The Director General of the Ghana Educational Service, GES Prof Kwesi Opoku Amankwa has disclosed that as part of efforts in reforming the educational system in the country, the minimum requirement for teaching at the basic level is first degree.
This follows a criticism usually associated with the Ghana Educational System that products from our schools are unable to compete with their peers in other countries. The problem is traced to the foundational level of education, basic level. With this, the government is embarking on a vigorous effort in reviewing basic education with a focus on qualitative reforms in content and monitoring.
Speaking on Starr News on Monday, April 15, 2019, the Director General of the Ghana Educational Service, GES Prof Kwesi Opoku Amankwa stated that first degree is the minimum requirement of teaching in basic schools
''We are interested in whole school reform, the whole school reform simply means you look at all the various levels of the educational system and you look all the various activities performed in the Education system and you would want to ensure that you reform each of them to a certain level. We are also looking at reforming teacher education. Now, for example, the new direction is that the minimum requirement you need to be teaching with is first degree in basic education.
He also said the GES has extended basic education to the SHS level
''Basic level education starts from KG and now ends at Senior High School. We need reforms in the human resource, we have done a number of them to ensure that we have the right quality of human resource. We need reforms in the content of education.The whole idea is to do a comprehensive reform to ensure that when students have completed education in Ghana they will compare favourably with their colleagues elsewhere,''.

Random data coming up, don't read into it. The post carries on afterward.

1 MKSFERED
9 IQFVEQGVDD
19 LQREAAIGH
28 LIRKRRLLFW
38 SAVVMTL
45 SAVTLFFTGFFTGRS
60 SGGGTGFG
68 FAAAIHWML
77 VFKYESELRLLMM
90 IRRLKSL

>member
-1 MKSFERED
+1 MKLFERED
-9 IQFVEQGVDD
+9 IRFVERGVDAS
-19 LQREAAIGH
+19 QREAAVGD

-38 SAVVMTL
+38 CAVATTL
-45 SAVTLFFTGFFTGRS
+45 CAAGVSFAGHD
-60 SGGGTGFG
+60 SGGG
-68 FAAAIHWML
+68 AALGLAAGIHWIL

The Director of GES also indicated that a system will be introduced to track the performance of students to ensure that students are making progress in regards to the new reforms.
Also in an interview with Starr News, Matthew Ajaja Head of Professional Development at National Association of Teachers NAT, commenting on the extension of basic education to the SHS level he said:
''Well for me, at the end of the day what comes out of the system is what matters. If in the wisdom of government he thinks basic education should comprise of the basic and senior high school my concern is the product of that system once it produces quality then I don't have a problem''.